I’ve been on a science fiction kick lately and decided it was finally time to go back to how it all began—The Time Machine. This short novel by H.G. Wells was published in 1895 and popularized the concept of time travel. While I think our idea of time travel has changed a bit since then, it is definitely easy to see science fiction’s roots in this work.
I really enjoyed the beginning of the book and Wells’ explanation of time being a dimension, like physical planes. I thought it was a sophisticated and convincing argument for being able to travel through time, as you would through physical space. At the same time, I wish there was more explanation about the consequences of such travel—could you change the past? Determine the future? Grow older while living the same day over and over again?
Working at a publishing company means it’s never hard to get book recommendations, and one of the books that has been passed from cubicle to cubicle lately is The Handmaid’s Tale. I had never read anything by Margaret Atwood, but always wanted to, so I was excited when a coworker lent me a copy. Little did I know what I had been missing.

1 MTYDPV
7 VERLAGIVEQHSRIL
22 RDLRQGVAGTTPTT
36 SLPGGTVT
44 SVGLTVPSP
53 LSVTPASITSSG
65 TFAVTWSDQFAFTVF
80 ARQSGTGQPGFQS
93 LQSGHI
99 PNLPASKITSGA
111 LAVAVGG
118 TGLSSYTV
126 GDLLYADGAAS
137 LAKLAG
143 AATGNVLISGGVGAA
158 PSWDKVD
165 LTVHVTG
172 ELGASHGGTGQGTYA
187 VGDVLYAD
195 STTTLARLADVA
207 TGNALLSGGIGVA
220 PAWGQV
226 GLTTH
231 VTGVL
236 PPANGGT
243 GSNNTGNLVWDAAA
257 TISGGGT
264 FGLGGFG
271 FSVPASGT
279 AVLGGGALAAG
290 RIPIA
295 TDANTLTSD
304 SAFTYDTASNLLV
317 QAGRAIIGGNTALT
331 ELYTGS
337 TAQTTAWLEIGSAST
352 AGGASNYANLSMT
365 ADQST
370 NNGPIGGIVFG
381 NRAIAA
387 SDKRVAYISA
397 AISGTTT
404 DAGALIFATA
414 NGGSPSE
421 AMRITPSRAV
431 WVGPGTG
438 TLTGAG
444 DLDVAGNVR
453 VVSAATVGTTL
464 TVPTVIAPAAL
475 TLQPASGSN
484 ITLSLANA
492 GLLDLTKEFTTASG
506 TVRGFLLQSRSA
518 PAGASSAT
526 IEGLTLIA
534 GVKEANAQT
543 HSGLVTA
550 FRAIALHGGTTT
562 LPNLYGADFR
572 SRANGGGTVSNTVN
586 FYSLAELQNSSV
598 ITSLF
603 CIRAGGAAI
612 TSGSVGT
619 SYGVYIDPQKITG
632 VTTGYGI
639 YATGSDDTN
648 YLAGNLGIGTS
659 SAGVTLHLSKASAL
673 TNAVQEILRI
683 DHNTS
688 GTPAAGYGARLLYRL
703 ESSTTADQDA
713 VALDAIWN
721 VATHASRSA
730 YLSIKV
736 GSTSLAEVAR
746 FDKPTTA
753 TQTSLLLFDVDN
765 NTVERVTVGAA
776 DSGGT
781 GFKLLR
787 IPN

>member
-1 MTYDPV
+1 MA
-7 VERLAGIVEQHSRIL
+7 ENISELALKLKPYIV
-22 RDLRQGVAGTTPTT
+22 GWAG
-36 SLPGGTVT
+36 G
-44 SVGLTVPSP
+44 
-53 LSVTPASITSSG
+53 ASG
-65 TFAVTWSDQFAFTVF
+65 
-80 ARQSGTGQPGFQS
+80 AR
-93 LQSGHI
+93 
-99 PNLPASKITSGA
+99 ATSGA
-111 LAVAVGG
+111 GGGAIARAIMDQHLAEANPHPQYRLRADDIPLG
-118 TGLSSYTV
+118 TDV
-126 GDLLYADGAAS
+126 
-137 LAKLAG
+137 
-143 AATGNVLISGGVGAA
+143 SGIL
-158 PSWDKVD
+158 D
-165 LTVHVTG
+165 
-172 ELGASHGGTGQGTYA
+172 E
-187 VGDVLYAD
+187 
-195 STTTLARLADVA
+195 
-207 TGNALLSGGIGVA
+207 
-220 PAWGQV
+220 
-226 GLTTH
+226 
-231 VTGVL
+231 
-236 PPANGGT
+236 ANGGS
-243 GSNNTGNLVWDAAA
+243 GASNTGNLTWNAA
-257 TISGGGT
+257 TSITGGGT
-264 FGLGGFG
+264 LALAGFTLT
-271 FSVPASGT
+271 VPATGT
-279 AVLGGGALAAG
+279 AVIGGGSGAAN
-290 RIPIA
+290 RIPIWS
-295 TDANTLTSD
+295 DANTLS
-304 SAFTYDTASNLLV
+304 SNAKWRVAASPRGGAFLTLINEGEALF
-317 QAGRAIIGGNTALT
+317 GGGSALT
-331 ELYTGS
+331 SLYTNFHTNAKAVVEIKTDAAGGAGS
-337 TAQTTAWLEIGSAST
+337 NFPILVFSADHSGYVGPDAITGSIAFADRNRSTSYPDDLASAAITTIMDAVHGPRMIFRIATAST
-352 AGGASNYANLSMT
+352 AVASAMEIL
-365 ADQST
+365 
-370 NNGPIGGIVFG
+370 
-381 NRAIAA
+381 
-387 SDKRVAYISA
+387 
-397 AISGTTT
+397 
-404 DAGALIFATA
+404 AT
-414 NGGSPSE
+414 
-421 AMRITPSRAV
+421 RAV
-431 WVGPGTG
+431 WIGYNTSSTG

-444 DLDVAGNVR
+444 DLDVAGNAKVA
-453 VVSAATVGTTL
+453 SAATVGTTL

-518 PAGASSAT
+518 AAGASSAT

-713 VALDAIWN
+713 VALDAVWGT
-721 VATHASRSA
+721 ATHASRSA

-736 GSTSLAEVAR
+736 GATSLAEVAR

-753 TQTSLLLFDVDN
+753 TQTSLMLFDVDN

As I’ve mentioned several times before, my favorite books are ones that take me out of my own world while teaching me something about it. I love learning through defamiliarization because it challenges the assumption of normality in our everyday lives. It gives a different perspective on things we have become accustomed to experiencing every day—so much so that we don’t even notice them anymore. But authors like Margaret Atwood make us notice.
Before The Fault in Our Stars was released in theaters this past weekend, there were millions of readers worrying whether the book was adapted with as much care and heart as it deserved. The book, written by John Green, means a great deal to many people, and it’s always scary when something so close to you is taken and made big for the whole world to see.